Maximilian Maria Kolbe (Polish: Maksymilian Maria Kolbe [maksɨˌmʲilʲan ˌmarʲja ˈkɔlbɛ]; 8 January 1894 – 14 August 1941), a Polish Conventual Franciscan friar, volunteered to die in place of a stranger in the German death camp of Auschwitz, located in German-occupied Poland during World War II. He had been active in promoting the veneration of the Immaculate Virgin Mary, founding and supervising the monastery of Niepokalanów near Warsaw, operating an amateur-radio station (SP3RN), and founding or running several other organizations and publications.
On 10 October 1982 Pope John Paul II canonized Kolbe and declared him a martyr of charity. The Catholic Church venerates him as the patron saint of amateur-radio operators, of drug addicts, of political prisoners, of families, of journalists, of prisoners, and of the pro-life movement. John Paul II declared him "The Patron Saint of Our Difficult Century". His feast day is August 14, the day of his death.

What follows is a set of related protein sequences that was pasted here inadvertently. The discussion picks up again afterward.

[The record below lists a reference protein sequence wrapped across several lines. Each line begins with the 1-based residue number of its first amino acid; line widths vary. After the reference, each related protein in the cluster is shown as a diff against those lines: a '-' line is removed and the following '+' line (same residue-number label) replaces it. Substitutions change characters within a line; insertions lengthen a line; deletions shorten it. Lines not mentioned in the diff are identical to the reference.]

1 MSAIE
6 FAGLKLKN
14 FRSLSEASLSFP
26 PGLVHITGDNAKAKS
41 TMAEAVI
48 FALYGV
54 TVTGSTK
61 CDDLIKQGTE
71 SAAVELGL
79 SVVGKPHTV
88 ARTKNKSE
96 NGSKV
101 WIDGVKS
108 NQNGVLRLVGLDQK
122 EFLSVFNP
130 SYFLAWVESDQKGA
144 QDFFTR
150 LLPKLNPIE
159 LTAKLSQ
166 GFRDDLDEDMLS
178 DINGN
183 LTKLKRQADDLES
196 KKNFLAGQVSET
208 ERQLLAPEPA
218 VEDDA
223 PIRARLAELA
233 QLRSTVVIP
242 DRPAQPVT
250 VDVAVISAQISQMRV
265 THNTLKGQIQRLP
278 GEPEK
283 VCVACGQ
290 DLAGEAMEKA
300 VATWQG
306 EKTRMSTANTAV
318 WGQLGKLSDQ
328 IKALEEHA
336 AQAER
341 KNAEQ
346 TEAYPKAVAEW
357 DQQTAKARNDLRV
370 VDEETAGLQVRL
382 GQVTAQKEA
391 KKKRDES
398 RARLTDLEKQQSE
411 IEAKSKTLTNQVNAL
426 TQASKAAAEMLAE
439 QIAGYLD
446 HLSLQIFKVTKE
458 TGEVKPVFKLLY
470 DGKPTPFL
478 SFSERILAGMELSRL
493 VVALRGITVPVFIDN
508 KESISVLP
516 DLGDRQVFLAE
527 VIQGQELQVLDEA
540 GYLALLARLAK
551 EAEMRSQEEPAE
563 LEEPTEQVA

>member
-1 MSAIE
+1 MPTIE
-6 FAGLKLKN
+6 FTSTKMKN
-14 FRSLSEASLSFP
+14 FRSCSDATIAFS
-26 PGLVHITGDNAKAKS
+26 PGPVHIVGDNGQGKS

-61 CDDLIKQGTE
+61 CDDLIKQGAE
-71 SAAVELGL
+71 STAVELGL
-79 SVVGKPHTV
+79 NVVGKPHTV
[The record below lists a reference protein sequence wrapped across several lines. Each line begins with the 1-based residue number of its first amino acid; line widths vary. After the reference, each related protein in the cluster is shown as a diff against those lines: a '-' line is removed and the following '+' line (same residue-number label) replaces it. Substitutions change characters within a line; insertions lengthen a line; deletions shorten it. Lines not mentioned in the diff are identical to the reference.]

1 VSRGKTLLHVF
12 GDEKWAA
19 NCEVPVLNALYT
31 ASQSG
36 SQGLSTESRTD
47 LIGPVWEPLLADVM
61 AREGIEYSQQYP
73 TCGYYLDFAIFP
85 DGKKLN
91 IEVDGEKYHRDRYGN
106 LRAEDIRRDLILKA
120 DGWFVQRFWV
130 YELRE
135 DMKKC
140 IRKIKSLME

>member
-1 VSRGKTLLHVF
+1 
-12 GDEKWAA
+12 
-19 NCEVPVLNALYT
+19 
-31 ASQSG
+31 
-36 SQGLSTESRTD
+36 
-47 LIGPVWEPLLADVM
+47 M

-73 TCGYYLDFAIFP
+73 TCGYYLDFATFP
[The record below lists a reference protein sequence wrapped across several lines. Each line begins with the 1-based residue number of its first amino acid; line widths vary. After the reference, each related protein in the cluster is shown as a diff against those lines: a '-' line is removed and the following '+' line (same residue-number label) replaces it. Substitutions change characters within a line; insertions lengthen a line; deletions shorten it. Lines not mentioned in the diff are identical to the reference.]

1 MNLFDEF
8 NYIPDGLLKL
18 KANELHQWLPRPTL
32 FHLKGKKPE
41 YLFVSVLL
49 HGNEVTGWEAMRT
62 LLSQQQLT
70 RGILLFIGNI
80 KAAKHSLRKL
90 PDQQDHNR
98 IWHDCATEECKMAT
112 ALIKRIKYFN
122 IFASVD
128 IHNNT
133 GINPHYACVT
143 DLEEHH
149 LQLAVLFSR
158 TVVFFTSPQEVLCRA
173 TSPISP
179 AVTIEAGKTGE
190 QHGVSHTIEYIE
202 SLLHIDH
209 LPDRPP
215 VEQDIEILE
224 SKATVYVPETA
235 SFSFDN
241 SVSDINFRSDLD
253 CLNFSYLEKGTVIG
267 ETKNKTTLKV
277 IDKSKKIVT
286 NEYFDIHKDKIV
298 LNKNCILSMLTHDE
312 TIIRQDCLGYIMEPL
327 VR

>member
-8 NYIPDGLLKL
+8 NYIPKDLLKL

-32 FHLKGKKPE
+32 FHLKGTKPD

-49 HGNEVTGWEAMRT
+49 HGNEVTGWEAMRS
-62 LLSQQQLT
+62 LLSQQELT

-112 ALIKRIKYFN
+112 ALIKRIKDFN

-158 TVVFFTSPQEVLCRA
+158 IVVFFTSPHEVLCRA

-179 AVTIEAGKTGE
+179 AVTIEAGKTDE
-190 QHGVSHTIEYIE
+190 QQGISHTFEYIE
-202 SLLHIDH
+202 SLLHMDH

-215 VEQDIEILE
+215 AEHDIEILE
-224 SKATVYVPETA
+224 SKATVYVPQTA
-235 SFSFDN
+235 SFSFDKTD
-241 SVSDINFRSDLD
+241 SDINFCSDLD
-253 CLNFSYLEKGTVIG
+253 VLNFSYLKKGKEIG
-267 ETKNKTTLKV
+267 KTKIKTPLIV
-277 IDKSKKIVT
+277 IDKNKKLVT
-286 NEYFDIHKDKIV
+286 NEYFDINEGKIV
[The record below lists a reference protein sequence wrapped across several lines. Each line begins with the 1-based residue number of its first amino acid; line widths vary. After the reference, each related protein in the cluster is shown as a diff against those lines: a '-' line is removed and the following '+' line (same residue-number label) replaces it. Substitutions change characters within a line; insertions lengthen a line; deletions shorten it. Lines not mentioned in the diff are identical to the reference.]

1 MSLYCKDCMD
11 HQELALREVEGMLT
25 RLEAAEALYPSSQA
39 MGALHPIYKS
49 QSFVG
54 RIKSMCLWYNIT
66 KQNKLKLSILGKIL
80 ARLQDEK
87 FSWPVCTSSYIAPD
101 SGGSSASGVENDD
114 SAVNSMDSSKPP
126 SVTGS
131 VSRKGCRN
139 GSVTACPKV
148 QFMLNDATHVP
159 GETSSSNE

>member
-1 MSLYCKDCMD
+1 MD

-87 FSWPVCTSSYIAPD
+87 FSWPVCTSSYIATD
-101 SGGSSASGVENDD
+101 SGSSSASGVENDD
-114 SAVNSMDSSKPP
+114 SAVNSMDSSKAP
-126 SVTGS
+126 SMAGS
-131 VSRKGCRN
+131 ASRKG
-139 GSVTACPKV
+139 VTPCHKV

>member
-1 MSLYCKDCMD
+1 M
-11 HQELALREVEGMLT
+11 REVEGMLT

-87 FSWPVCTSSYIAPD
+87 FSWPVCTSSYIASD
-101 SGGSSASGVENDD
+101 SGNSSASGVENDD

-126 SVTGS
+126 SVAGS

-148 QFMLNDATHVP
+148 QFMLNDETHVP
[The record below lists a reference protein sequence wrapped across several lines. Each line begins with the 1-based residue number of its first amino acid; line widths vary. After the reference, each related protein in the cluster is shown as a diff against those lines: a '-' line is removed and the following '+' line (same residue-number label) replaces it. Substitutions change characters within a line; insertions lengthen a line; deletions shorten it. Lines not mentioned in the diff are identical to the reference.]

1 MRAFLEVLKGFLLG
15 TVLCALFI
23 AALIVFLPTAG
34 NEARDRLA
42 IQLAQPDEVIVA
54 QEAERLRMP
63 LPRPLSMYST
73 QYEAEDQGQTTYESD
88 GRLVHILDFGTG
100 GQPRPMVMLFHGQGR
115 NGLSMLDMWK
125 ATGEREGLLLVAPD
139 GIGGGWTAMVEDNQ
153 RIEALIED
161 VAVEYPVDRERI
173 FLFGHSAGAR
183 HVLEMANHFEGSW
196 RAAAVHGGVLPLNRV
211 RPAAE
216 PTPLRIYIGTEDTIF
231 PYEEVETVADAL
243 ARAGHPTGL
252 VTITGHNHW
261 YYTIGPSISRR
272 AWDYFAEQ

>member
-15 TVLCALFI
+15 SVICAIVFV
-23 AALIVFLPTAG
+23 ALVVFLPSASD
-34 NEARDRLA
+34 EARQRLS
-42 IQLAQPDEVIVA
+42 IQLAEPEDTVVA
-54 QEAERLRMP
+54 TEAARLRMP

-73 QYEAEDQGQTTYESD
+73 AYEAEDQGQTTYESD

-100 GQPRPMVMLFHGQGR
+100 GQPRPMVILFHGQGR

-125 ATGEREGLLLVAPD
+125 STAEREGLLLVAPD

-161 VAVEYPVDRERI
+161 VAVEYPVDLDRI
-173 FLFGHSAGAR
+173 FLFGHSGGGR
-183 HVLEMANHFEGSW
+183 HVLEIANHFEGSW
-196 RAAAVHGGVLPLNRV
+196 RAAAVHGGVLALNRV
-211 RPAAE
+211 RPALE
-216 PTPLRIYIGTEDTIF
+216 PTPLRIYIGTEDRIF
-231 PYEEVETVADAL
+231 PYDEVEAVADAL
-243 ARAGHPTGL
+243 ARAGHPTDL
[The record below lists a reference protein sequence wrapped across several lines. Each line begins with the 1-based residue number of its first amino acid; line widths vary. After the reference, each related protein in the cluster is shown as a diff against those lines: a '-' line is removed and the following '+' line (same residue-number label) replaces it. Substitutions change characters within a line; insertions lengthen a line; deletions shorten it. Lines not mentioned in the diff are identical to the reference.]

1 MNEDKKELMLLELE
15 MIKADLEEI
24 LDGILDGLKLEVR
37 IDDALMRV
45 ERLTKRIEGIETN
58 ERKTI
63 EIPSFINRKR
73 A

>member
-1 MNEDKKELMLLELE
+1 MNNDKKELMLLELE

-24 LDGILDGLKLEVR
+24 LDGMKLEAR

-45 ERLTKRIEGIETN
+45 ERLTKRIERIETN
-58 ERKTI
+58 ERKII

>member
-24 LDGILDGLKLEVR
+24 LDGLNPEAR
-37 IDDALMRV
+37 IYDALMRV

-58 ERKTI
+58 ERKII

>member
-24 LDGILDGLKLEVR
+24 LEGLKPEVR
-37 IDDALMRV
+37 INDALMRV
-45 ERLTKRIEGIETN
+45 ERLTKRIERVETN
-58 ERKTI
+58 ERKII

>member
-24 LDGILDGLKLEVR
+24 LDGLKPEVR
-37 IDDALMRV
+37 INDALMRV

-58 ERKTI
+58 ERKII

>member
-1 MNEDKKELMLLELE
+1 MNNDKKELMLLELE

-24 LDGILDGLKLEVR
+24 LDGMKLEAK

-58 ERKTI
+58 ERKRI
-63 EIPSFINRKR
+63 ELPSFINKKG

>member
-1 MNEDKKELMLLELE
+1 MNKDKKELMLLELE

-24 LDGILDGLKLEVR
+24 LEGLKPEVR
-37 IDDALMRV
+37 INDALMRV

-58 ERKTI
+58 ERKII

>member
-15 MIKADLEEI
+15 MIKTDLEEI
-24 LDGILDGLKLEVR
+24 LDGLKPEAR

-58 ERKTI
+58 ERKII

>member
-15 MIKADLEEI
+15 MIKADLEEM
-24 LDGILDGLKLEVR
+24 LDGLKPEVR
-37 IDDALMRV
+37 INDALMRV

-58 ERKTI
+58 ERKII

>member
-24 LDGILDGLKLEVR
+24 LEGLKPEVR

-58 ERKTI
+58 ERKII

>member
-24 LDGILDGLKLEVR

Due to Kolbe's efforts to promote consecration and entrustment to Mary, he is known as the Apostle of Consecration to Mary.
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St. Maximilian Kolbe: "No one in the world can change Truth. What we can do and and should do is to seek truth and to serve it when we have found it. The real conflict is the inner conflict. Beyond armies of occupation and the hetacombs of extermination camps, there are two irreconcilable enemies in the depth of every soul: good and evil, sin and love. And what use are the victories on the battlefield if we are ourselves are defeated in our innermost personal selves?"